BACKGROUND: Venous ulcers are estimated to be present in 0.2 to 0.4% of the population. Although new therapies have significant promise, nonhealing ulcers still represent a significant problem. OBJECTIVE: To evaluate the efficacy of low energy photon therapy (LEPT) in the treatment of venous leg ulcers. METHODS: A placebo-controlled, double-blind study using low energy photon therapy was performed in nine patients with 12 venous ulcers. Treatment was given three times a week for 10 weeks, using two monochromatic optical sources. One source provided a wavelength (lambda) of 660 nm (red) while the second source delivered a wavelength of 880 nm (infrared). Two optical probes were used, one consisted of an array of 22 monochromatic sources, operating at a wavelength of 660 nm and covering an area 6 x 10 cm2. The second probe had seven infrared sources, operating at a wavelength of 880 nm and covering an area of 4 cm2. The above configuration of optical probes was selected to cover the majority of the ulcer area being treated. The patients who were randomized to placebo treatment received sham therapy from an identical-appearing light source from the same delivery system. RESULTS: Nine patients with 12 venous ulcers were randomized to receive LEPT or placebo therapy. At the conclusion of the study, the percentage of the initial ulcer area remaining unhealed in the LEPT and placebo groups was 24.4% and 84.7%, respectively (P = 0.0008). The decrease in ulcer area (compared to baseline) observed in the LEPT and placebo groups was 193.0 mm2 and 14.7 mm2, respectively (P = 0.0002). One patient dropped out of the study, complaining of lack of treatment efficacy; he was found to be randomized to the placebo group. There were no adverse effects. CONCLUSION: In this placebo-controlled, double-blind study LEPT was an effective modality for the treatment of venous leg ulcers.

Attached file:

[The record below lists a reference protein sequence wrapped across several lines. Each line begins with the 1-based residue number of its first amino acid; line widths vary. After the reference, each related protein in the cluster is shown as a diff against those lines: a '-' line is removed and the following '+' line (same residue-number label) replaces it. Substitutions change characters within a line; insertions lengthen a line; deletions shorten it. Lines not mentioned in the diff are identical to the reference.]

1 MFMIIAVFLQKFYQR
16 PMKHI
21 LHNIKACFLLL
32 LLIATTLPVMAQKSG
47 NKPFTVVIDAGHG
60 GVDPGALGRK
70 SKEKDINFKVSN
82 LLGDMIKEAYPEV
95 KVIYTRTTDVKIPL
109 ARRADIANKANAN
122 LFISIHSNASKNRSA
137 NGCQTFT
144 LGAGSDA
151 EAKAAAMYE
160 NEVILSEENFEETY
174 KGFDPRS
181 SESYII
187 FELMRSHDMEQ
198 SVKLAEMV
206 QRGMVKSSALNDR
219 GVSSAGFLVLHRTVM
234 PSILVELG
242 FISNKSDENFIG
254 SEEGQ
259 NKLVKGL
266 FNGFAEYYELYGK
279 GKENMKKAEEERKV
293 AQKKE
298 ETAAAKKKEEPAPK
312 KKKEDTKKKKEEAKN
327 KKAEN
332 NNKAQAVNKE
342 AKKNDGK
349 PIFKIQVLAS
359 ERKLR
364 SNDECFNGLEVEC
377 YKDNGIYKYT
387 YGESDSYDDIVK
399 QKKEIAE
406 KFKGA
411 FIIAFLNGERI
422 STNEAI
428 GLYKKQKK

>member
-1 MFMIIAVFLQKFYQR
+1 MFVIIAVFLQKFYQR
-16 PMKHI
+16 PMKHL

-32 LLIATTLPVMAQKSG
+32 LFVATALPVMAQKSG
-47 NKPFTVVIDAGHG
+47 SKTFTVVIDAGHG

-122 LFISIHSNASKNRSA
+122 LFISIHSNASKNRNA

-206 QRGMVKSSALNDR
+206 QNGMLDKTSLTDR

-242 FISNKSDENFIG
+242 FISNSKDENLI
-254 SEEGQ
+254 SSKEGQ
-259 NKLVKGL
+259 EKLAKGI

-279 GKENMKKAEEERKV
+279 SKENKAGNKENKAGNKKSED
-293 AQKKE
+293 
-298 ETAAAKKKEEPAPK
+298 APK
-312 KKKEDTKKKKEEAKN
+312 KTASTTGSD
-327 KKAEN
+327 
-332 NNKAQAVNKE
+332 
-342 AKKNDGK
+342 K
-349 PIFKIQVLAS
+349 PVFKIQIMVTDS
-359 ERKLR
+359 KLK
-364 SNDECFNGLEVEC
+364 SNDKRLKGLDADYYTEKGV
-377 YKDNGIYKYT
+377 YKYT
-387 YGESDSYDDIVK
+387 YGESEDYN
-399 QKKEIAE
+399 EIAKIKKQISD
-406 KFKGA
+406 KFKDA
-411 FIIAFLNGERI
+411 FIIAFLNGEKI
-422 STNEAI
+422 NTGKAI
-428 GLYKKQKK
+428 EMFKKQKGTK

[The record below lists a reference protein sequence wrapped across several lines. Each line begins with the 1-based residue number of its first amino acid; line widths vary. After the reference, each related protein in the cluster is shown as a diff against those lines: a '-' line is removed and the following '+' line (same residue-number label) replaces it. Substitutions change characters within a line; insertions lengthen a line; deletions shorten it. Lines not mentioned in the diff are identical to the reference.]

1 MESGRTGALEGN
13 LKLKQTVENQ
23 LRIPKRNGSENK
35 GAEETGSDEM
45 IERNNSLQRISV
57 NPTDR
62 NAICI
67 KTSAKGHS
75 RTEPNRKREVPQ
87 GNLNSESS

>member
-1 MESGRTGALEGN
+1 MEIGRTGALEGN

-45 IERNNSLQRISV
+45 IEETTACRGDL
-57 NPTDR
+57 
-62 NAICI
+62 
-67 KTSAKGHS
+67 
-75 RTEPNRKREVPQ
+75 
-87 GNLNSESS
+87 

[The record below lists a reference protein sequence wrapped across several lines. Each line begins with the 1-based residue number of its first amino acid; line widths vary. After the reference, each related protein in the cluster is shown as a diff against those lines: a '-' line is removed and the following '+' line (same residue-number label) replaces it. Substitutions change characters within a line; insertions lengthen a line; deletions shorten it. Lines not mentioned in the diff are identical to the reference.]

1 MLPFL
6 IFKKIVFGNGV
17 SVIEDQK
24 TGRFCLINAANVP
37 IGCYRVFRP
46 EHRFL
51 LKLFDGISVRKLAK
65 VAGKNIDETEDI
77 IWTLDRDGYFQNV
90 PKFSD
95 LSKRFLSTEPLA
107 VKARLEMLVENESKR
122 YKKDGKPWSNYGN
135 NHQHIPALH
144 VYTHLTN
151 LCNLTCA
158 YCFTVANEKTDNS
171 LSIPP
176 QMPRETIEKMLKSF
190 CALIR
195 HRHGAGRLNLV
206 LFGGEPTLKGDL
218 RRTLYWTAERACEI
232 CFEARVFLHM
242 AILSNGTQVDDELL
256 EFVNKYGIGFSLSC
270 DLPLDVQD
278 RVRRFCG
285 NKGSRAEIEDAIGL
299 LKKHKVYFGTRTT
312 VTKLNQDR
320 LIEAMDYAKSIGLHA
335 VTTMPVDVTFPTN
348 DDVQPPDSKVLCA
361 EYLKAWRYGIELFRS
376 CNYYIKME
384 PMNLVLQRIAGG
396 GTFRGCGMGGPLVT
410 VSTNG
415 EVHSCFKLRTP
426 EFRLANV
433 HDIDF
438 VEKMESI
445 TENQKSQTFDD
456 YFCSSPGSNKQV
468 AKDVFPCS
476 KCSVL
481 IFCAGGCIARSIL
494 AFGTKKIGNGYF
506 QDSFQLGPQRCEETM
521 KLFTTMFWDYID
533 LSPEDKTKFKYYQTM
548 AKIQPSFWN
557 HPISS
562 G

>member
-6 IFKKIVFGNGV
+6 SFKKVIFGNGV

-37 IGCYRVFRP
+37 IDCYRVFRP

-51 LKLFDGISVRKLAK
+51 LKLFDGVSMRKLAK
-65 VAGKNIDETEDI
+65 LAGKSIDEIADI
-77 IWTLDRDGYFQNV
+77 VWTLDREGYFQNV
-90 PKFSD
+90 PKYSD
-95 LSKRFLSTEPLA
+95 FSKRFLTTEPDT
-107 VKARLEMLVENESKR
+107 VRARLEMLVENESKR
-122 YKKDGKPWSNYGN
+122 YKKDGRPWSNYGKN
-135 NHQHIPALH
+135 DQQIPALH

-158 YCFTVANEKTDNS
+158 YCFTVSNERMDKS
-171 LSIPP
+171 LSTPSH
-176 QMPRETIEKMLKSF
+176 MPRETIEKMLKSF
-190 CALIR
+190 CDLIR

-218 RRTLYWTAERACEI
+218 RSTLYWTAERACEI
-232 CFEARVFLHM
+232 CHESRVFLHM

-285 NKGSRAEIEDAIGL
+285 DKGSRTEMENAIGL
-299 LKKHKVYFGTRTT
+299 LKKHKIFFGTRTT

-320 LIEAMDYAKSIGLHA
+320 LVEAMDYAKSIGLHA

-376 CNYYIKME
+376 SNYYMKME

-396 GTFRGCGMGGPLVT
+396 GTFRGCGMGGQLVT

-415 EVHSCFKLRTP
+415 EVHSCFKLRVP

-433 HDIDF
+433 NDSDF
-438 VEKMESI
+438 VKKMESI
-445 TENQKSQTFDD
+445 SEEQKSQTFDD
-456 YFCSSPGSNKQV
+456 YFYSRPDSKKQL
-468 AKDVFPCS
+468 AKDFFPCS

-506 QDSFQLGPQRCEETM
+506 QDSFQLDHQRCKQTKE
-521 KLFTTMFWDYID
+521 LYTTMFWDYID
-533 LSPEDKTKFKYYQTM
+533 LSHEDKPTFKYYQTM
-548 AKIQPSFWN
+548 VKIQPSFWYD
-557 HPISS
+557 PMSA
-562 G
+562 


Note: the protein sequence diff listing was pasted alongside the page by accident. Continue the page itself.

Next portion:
Dermatol Surg 1998 Dec 24(12) 1383-6


Comparison of the effect of multi-wavelength light produced by a cluster of semiconductor diodes and of each individual diode on mast cell number and degranulation in intact and injured skin.